Passing out loose stools is normal among newborns and babies because they basically consume milk, either by breastfeeding or bottle feeding. Once solid foods are introduced to them, you can expect firmer stools. The simplest way to know if your baby has diarrhea is to compare it with his or her usual bowel movement. Take note of the frequency and consistency. If his or her stools become more frequent and watery, then he or she might be suffering from diarrhea.

You should not ignore diarrhea as it may lead to dehydration and serious complications that can be fatal to your baby. Immediately ask help from a pediatrician if you notice signs and symptoms of dehydration such as urinating less often than usual (fewer wet diapers), irritability, dry mouth, no tears when crying, unusual drowsiness or lethargy, sunken soft spot (fontanel) on the top of the baby’s head and skin that isn’t as elastic (doesn’t easily go back to normal when pinched).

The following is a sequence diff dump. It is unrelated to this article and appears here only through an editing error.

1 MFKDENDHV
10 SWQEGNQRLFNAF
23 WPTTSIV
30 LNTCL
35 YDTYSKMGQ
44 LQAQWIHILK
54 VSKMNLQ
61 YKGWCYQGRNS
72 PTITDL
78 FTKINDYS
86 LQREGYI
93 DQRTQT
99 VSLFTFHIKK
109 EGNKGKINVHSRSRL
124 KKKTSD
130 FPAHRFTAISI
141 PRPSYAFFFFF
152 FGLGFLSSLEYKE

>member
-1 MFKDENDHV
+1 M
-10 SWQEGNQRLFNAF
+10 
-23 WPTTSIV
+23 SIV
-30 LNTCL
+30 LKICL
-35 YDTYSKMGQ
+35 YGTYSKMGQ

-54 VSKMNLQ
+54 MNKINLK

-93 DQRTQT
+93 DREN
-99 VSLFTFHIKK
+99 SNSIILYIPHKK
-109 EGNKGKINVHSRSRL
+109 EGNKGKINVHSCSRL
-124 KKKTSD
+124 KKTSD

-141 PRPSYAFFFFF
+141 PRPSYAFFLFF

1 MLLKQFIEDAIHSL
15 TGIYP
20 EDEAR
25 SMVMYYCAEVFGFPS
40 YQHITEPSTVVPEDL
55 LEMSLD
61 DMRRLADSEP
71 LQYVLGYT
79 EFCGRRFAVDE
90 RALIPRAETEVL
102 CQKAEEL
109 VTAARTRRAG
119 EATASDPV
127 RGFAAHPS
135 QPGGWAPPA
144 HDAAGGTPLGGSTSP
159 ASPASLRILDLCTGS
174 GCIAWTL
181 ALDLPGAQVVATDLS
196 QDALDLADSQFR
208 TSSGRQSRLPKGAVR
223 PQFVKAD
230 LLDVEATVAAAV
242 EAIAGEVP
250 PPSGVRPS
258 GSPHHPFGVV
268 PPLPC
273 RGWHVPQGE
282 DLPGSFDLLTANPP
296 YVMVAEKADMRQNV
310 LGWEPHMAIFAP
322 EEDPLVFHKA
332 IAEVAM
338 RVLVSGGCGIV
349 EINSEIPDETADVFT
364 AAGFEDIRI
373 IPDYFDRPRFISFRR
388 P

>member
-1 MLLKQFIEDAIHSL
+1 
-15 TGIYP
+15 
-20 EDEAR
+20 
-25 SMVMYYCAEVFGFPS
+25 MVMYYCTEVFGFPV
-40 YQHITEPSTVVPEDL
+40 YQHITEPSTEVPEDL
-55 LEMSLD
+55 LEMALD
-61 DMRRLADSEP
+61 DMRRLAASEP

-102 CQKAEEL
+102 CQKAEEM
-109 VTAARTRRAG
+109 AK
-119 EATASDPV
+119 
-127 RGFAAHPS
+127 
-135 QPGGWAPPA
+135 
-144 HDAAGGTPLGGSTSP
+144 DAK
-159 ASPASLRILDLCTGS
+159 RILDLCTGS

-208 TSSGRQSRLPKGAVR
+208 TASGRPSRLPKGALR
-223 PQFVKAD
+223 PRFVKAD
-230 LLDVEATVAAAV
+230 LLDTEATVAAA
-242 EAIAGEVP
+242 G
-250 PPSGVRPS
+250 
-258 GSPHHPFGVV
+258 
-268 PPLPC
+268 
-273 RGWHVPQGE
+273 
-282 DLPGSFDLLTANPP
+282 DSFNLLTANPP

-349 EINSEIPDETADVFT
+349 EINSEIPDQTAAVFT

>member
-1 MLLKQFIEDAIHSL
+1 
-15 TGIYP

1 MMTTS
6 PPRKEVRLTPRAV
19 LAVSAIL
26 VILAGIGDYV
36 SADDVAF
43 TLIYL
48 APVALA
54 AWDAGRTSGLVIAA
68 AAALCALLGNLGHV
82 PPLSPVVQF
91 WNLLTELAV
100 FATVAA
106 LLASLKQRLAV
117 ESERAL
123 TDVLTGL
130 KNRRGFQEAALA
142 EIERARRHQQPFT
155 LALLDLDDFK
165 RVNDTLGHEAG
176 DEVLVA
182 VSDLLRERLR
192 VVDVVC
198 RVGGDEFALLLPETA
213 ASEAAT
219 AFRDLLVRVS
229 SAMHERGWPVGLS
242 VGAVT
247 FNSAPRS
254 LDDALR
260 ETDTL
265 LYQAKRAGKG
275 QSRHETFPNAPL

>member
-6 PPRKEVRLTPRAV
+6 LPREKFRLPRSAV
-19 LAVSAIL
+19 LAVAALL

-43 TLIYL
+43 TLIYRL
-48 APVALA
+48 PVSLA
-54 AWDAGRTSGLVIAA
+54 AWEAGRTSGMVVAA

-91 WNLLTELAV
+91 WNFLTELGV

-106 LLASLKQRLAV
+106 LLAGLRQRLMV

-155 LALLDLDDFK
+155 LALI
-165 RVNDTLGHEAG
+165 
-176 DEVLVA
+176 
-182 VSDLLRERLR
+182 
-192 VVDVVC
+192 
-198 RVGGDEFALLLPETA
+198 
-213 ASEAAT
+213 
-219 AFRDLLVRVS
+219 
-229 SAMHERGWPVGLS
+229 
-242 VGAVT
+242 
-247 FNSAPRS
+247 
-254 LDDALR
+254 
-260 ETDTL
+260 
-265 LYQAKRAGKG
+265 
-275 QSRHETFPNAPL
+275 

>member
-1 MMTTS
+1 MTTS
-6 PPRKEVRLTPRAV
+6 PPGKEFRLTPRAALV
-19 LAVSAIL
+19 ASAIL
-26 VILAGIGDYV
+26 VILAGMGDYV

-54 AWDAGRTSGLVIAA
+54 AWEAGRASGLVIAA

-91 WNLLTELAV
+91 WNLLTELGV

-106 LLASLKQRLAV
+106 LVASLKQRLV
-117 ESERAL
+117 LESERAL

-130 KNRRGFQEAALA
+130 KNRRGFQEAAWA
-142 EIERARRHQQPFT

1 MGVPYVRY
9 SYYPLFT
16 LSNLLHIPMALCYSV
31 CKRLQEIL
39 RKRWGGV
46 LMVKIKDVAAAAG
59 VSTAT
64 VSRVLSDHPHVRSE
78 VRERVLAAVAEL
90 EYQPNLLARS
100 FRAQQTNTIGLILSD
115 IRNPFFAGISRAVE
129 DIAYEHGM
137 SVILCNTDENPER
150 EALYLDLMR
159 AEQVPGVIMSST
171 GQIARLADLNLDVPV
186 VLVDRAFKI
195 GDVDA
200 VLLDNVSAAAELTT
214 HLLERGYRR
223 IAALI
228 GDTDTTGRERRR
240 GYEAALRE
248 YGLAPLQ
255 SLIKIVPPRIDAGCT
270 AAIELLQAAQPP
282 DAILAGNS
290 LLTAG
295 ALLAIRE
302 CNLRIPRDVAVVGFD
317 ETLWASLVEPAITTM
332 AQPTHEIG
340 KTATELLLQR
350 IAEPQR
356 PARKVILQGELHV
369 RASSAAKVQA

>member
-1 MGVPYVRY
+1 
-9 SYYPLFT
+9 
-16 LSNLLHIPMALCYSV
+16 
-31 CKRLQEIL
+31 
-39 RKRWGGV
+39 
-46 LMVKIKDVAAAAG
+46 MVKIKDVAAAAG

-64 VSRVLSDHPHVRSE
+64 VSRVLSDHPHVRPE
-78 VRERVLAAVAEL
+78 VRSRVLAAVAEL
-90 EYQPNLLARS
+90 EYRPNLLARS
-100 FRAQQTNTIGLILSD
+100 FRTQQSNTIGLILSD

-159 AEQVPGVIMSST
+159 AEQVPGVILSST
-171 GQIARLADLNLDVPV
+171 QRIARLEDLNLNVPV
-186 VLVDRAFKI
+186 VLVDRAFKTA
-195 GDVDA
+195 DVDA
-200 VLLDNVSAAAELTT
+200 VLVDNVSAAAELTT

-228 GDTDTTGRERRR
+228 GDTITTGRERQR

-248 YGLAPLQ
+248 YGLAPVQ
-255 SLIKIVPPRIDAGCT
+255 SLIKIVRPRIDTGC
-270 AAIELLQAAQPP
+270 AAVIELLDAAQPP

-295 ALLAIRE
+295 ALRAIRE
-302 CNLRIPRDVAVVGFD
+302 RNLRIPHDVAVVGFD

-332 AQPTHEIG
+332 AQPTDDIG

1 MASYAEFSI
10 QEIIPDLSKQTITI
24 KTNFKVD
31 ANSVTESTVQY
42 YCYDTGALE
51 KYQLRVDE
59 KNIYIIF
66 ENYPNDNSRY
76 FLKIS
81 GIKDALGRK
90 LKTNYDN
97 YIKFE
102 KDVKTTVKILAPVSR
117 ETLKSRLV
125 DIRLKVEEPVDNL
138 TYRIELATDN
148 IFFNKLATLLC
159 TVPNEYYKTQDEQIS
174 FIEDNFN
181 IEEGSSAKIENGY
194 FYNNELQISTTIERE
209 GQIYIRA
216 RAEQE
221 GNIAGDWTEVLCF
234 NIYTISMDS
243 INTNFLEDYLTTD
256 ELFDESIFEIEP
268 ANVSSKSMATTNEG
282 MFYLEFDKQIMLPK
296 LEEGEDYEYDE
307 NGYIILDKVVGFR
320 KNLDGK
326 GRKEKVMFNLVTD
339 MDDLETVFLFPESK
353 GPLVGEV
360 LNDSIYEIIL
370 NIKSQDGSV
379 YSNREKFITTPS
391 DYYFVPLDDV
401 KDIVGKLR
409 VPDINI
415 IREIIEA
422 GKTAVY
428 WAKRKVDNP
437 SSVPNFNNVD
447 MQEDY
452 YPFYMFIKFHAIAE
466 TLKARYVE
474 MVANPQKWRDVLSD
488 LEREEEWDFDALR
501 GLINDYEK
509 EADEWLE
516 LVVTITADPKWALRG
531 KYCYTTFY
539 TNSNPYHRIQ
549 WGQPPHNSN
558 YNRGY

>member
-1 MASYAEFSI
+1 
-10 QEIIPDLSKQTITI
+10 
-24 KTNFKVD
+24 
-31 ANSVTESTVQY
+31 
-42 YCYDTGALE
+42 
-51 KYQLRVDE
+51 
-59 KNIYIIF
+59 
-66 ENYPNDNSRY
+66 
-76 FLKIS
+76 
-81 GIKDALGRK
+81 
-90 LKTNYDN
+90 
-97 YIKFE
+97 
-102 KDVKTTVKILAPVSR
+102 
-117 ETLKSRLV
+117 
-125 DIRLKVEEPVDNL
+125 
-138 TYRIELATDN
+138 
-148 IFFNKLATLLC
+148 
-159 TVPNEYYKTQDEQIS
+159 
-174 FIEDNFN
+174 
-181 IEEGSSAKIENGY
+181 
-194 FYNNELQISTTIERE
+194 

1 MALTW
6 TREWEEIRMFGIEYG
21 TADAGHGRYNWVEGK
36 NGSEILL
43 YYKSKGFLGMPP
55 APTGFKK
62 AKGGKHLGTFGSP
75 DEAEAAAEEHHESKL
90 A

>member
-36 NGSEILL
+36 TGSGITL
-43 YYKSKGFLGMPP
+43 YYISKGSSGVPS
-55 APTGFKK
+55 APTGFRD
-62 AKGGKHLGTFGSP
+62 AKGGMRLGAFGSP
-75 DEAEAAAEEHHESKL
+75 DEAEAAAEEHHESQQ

There are several reasons why babies suffer from diarrhea. One of the most common causes is infection, either viral (rotovirus, adenovirus, calicivirus, astrovirus, and influenza) or bacterial (salmonella, shigella, staphylococcus, campylobacter, or E. coli) in nature. Aside from this, diarrhea can also be due to antibiotics because these may possibly kill the normal flora that protects the baby’s digestive tract.

Lastly, diarrhea may also be a result of food intolerance or sensitivity. One common example is lactose intolerance. This means that the body fails to produce enough enzyme called lactase which is necessary to digest lactose found in cow’s milk and other dairy products.



Since babies with diarrhea lose significant amount of fluids from their body, it is imperative that you replace what is lost. Hence, aside from increasing the intake of milk through breastfeeding or bottle feeding (if formula milk has been ruled out as the cause of diarrhea), giving oral rehydration solution (ORS) will also help. You can make ORS at home by simply mixing six (6) level teaspoons of sugar and half (1/2) level teaspoon of salt in one liter of clean drinking or boiled water (cooled). Moreover, as an adjunct to this, you can also modify your baby’s diet if possible. Simply follow the acronym B-R-A-T which stands for banana, rice, applesauce and toast.